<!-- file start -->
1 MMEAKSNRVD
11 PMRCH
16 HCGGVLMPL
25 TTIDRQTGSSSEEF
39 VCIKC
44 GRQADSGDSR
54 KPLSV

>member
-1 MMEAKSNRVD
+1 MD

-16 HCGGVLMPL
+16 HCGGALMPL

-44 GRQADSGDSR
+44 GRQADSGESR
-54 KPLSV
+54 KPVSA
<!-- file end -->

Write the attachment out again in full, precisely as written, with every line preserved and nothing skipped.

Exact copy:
1 MMEAKSNRVD
11 PMRCH
16 HCGGVLMPL
25 TTIDRQTGSSSEEF
39 VCIKC
44 GRQADSGDSR
54 KPLSV

>member
-1 MMEAKSNRVD
+1 MD

-16 HCGGVLMPL
+16 HCGGALMPL

-44 GRQADSGDSR
+44 GRQADSGESR
-54 KPLSV
+54 KPVSA